CADISED Project Visit at MARUM in Germany

Continental shelves under fluvial influence commonly host locally confined mud depocenters which accumulate on the otherwise sandy and rocky shelves. The sediment successions of such depocenter contain highly valuable environmental information on past oceanographic and climatic variability: they represent the most distal marine sink for continent-derived material as well as most directly affected deposit in terms of shallow-water bottom currents.

This is the cruse logo from March 2015 on board the German research vessel POSEIDON. Credit: Pos482 CADISED.

The project CADISED focusses a number of Holocene mud depocenters in the northern Gulf of Cadiz, off southern Spain and Portugal. SCMSS faculty member, Dr. Till Hanebuth, lead a research cruise with the German vessel POSEIDON in March 2015 in these waters. The research team ran 1500 nm sediment echosounder profiles and took sediment cores at 40 stations at water depth between 20 and 250 m within a 10 day time frame. The main goal of the project is to calculate the mass of river-derived material in this region and to reconstruct the local to over-regional variability of the environmental forcing mechanisms in great temporal resolution.

Left to right, Matt Kester, Dr.Till Hanebuth and Mary Lee King just before leaving Potimao, Portugal on March 11th. Credit: Pos482 CADISED.

Starting on September 26th, SCMSS graduate student, Mary Lee King will be working at MARUM – Center for Marine Environmental Sciences at the University of Bremen, Germany, for four weeks. During the first week, colleagues and friends will join her to sample all of the unopened cores from the cruise in March. For the second week, she will be cleaning and preparing carbon samples (shells that were in situ within the core sediment) for radiocarbon dating to help put an age to the sediment horizons. For the last two week she will be running XRF (x-ray fluorescence) scanning on specific cores that will determine the elemental intensities within horizons. It is desirable to correlate these analysis with other cores to follow horizons spatially across the continental shelf. This XRF data can also help to determine the source of the sediment.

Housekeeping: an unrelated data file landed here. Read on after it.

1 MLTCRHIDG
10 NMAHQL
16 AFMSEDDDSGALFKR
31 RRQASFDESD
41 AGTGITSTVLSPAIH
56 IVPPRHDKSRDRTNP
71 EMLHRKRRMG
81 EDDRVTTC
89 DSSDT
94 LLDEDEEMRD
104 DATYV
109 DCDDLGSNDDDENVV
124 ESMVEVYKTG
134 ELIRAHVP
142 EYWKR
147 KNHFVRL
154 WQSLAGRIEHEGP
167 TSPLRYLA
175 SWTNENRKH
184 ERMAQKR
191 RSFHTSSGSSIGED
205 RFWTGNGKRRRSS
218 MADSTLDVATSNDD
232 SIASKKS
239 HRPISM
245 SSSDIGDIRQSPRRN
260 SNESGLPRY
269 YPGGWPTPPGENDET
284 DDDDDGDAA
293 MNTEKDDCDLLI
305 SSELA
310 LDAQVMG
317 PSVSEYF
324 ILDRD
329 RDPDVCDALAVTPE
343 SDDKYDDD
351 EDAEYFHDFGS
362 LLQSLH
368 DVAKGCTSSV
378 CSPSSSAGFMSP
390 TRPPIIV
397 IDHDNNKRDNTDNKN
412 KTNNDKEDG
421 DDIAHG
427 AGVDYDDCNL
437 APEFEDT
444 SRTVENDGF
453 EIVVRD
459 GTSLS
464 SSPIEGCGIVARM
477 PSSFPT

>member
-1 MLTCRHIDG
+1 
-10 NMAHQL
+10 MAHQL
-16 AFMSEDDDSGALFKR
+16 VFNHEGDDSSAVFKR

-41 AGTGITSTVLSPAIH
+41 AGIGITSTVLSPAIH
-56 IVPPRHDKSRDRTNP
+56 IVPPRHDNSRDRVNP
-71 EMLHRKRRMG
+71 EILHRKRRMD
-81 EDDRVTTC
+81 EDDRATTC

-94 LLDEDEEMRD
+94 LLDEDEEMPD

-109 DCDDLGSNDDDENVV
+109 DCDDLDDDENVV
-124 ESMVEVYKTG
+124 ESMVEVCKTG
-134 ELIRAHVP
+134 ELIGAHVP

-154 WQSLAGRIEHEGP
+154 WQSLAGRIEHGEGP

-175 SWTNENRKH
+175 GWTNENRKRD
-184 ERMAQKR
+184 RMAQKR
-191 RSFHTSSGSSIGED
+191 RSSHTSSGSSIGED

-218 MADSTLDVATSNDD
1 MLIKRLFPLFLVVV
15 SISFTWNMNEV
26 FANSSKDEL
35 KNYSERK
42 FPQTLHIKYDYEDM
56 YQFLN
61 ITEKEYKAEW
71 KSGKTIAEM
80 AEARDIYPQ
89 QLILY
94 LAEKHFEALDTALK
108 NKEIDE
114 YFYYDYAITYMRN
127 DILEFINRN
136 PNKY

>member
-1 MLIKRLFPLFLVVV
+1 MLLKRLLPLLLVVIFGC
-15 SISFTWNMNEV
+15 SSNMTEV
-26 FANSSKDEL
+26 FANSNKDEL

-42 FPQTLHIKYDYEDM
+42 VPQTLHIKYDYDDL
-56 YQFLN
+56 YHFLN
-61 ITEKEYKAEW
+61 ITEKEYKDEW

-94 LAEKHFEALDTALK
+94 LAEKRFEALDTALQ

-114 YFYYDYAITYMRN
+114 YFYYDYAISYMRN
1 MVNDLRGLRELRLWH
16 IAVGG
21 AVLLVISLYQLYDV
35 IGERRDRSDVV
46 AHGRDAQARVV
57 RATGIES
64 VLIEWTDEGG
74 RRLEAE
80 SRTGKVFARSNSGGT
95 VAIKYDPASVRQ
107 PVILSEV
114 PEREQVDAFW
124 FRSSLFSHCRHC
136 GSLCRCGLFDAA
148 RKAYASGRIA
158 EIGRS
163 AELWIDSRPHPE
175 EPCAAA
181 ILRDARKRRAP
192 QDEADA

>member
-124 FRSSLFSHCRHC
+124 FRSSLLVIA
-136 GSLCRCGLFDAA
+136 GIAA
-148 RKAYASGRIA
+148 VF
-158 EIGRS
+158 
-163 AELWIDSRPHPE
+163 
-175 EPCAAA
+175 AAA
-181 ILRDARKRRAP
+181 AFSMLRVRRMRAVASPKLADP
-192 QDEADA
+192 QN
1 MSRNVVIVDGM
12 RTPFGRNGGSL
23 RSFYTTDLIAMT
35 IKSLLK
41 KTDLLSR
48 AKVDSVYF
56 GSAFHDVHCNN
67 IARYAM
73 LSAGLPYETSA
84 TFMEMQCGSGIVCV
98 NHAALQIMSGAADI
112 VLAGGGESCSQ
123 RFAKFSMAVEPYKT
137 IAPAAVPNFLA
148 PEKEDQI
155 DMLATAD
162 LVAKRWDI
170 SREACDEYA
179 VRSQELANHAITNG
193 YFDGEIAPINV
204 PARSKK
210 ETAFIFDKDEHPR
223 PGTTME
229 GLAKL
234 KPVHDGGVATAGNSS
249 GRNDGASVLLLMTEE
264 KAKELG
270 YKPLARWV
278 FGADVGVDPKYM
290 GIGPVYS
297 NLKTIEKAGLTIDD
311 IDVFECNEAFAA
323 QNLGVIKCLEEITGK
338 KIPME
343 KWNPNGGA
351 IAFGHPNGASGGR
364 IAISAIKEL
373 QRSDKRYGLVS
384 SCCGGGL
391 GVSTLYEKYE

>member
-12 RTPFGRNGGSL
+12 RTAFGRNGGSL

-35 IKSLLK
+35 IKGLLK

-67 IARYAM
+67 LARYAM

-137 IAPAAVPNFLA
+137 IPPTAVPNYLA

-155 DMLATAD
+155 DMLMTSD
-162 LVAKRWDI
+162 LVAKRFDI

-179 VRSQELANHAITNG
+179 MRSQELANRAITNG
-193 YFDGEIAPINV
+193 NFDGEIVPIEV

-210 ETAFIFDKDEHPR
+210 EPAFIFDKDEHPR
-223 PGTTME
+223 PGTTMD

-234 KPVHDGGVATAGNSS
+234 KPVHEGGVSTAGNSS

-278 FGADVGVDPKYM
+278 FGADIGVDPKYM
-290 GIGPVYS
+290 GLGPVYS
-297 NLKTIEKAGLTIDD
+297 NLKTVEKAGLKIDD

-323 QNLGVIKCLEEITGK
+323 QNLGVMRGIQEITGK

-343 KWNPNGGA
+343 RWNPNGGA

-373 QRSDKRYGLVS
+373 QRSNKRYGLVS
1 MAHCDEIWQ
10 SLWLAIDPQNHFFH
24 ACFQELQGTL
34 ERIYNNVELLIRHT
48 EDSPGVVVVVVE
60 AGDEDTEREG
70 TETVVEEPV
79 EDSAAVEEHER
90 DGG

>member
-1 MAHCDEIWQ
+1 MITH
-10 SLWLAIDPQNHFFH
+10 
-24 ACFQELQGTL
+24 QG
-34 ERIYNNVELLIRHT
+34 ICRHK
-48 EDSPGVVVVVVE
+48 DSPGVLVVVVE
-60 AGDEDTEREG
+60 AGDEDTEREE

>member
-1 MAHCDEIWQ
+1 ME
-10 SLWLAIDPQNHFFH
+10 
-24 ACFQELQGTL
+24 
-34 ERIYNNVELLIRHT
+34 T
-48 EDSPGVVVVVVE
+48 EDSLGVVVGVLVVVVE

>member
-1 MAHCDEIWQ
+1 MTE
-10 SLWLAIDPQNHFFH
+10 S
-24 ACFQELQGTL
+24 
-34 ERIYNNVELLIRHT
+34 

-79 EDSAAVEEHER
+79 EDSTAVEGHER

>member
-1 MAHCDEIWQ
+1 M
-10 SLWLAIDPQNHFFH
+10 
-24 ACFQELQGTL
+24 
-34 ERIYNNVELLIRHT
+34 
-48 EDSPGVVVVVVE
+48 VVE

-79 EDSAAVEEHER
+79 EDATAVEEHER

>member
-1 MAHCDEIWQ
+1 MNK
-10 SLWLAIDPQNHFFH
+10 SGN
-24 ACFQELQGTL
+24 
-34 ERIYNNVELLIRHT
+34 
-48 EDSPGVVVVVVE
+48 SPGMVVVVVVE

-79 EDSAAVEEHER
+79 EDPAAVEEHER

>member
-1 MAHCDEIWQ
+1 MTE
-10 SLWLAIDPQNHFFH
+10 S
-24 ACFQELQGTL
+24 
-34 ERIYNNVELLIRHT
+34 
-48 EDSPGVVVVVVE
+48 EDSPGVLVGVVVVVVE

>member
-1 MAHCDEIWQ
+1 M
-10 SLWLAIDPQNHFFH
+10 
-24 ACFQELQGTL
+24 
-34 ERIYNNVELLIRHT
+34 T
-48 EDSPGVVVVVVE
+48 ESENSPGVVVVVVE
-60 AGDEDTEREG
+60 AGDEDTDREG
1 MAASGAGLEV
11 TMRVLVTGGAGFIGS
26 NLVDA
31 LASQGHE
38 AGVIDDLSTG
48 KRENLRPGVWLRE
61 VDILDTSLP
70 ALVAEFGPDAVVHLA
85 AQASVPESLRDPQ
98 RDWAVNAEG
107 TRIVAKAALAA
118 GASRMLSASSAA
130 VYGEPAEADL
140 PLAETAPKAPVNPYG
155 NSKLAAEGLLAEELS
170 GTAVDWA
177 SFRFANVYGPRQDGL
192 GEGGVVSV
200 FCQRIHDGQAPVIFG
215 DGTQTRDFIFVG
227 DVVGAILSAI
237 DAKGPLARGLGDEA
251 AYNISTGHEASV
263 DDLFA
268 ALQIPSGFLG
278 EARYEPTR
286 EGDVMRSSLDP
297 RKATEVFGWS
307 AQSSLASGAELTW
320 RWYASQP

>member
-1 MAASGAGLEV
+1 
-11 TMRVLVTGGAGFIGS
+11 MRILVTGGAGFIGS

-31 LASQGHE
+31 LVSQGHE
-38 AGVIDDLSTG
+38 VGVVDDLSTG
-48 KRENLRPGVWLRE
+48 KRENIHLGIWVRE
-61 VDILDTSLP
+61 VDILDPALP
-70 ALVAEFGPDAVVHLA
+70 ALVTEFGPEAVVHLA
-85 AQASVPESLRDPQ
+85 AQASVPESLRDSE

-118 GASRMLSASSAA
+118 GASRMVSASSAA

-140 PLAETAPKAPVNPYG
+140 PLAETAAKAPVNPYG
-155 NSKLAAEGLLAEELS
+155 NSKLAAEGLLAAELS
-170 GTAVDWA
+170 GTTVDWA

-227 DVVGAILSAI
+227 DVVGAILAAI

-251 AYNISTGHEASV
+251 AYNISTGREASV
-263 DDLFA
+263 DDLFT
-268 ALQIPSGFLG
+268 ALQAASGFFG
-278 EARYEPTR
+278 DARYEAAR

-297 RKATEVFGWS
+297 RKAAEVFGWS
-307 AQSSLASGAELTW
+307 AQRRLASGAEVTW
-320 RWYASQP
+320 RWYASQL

MARUM – Center for Marine Environmental Sciences at the University of Bremen, Germany. Credit: A. Gerdes

MARUM is one of the top centers for marine geoscientific research, comparable to WHOI in the US, NOC in the UK or IFREMER in France, with a wide range of research groups that include 450 employees, modern facilities, a giant pool of devices for ocean-related observation and sampling campaigns, and – not to forget – one of the three IODP core repositories existing worldwide.

CADISED Project Visit at MARUM in Germany Field Notes